My younger brother, Ron, a physician who has lived in the USA for the last 40 plus years, remarked on one of his quarterly visits several years ago, that Darrell Bradley, then the mayor of Belize City, was the best mayor Belize City had ever had. The same day he said that, he accompanied me on a trip through the city and my old truck bounced in a bad hole in a street and we had a mechanical problem. Ah, Mr. Bradley hadn’t gotten around to cementing that street yet.
One street that Bradley did cement was Seashore Drive in Buttonwood Bay, the street where my brother has his big American-money-built home, the street which the PM’s wife and her friends decorate like it’s Fifth Avenue in New York at Krismos time. I haven’t been to New York; in fact I have never set foot in that country that has so wronged Native peoples and Africans, so I had to Google the name of a street over there to plug in. I have seen movies set in New York, though, and Los Angeles too, so I wasn’t so surprised I fell off my stool when I saw the fabulous Buttonwood Krismos Show last year.
I won’t say that what Bradley did to the street in front of my brother’s house is behind my brother’s bias. I think the Americans have a rich palate, and they assume when they come to our country and see the things they are familiar with, that we the people are doing well. They don’t see behind the façade. If they did, I bet they would wonder why a country on a small car budget is driving limousines.
Okay, I don’t think that D Bradley was so great a mayor of Belize City, but I will give him his points. D Bradley has no fear about speaking his truth, and that’s a point his way. He’s a confident guy, and he knows what he is after. Those are good things in a leader, because they can hit the jackpot if the vision they have is not pie in the sky dreams. You’ll never get anything out of the leader who is confused about the way up.
Okay, now for the bad things about the former mayor of Belize City. I already suggested that I thought his vision too grandiose, First World when it came to his approach to development in Belize. Well, this here is no suggestion: the man noh humble ataal.
Last week Mr. Bradley was on the media rounds discussing his proposals for campaign financing, which he says is absolutely necessary, and I agree, but I’m not giving him full ear because I didn’t hear him beg paadn for saddling Belize City with a contract (city administrator) that never should have been signed. He might have apologized; I’m saying I didn’t hear it.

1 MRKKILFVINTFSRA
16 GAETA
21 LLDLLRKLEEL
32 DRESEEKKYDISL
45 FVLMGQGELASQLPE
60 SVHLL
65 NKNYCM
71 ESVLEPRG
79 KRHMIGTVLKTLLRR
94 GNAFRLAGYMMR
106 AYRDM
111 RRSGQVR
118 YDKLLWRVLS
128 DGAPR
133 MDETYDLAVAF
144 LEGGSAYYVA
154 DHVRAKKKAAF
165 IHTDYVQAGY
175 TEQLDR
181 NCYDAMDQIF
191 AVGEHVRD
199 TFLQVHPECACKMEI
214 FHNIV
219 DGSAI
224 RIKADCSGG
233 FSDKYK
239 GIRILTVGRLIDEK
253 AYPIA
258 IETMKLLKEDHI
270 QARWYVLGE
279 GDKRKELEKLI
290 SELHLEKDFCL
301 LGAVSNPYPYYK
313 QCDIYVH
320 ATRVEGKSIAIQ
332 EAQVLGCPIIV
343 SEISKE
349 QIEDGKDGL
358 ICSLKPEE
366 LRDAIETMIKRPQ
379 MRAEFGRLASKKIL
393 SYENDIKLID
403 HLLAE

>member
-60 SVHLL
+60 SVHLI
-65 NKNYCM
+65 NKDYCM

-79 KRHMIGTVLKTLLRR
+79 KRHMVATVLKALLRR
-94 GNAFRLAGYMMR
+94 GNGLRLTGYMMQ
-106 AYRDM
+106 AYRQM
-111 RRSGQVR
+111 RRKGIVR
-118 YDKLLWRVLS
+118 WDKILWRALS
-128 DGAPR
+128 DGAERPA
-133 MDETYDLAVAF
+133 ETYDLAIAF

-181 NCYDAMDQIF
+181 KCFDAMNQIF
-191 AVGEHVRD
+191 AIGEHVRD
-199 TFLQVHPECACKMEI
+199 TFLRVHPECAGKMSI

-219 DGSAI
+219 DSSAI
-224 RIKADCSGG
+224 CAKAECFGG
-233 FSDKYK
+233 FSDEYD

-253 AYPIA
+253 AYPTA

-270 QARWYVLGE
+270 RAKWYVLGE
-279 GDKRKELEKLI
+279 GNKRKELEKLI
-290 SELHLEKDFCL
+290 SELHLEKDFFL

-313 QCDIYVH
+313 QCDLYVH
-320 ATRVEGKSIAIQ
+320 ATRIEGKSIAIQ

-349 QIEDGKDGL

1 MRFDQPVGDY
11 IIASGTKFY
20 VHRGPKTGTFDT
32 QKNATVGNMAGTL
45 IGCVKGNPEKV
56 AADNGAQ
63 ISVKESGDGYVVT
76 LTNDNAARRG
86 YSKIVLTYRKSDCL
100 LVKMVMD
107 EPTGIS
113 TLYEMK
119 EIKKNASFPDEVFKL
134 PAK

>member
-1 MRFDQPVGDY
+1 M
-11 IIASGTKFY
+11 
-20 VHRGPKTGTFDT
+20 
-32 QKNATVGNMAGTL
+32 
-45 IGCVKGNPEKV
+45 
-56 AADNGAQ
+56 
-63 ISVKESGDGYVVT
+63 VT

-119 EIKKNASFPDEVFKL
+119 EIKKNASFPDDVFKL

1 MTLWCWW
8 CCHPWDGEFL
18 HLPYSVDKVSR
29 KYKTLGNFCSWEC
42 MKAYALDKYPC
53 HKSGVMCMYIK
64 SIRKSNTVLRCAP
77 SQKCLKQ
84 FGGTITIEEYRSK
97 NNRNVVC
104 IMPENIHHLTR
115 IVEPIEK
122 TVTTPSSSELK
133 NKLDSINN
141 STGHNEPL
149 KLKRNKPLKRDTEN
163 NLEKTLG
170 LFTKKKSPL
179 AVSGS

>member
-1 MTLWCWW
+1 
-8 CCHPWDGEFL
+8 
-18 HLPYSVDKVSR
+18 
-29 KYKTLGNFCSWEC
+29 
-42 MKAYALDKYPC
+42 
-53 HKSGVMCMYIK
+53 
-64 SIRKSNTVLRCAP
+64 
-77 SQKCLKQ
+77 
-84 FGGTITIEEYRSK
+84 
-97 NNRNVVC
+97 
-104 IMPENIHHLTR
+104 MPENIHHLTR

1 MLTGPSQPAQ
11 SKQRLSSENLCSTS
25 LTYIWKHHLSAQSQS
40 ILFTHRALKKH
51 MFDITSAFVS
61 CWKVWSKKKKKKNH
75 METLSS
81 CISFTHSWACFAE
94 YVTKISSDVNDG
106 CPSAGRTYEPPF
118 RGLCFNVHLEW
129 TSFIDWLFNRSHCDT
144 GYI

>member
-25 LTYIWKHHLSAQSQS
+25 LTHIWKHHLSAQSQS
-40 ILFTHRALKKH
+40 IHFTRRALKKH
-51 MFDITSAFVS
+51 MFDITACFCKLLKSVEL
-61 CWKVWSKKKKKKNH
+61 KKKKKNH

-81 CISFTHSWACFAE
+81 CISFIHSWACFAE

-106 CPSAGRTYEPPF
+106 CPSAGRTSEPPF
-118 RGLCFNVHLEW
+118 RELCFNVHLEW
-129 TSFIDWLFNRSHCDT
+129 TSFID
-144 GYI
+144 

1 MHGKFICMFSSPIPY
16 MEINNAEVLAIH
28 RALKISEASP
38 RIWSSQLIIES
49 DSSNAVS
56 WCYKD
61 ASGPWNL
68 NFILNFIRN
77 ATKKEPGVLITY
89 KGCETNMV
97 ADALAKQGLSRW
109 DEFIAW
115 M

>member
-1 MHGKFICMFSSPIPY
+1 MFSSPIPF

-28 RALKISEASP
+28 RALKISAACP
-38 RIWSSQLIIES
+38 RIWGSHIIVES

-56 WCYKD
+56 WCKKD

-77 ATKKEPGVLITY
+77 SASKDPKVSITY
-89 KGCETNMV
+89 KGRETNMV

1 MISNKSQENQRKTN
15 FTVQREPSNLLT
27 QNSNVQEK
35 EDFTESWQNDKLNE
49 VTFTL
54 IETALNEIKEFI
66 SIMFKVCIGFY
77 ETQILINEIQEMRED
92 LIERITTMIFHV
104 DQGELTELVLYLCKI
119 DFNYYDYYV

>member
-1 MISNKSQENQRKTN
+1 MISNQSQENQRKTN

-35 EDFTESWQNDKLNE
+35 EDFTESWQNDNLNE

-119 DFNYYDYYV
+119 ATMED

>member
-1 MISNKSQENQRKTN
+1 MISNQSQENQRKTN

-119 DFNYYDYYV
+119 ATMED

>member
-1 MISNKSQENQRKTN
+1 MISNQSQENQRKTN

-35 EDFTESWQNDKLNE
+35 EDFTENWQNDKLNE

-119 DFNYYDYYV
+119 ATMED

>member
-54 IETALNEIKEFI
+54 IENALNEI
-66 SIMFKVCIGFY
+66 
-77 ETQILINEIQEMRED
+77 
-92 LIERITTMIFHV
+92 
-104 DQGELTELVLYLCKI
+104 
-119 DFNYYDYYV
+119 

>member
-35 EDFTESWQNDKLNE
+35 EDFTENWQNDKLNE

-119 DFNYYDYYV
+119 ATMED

I don’t think he apologized, and I am saying he has a lot of face to think he can sail off into other matters without bowing at the waist. It looks like a disease with this UDP. Dehn noh have no humility.
Mr. Bradley had offered that he made the contract because he was looking for continuity in the system, but at the least he must admit that it was a huge stretch to sign someone to a contract that has always gone to a politically appointed officer. He doesn’t deserve a pass, but give him one if yu partial.
It has not been refuted that the person to whom he gave the contract is a political operative for his party, the UDP. We know that the PUP likes to lai, just like the present UDP, and they made this accusation that the lady Darrell gave the contract to, she was big in the campaign to get the UDP councilors re-elected. I said the PUP story was not refuted.
Oh, about Mr. Bradley’s proposals for campaign financing, I insist on being personal. Braa, I have to swallow real hard before I pay attention to him when he’s still got that apology bridge to cross.
The so-called Spanish Flu, a flu epidemic near the beginning of the third decade of the 20th century that is estimated to have killed 40, 50 or 100 million people, depending on whose historical account you read, is reported to have impacted healthy, relatively young adults more than it impacted the people who are expected to be most vulnerable, the old and the very young. This story that’s on a Wikipedia page about the Spanish Flu, has some lessons about it.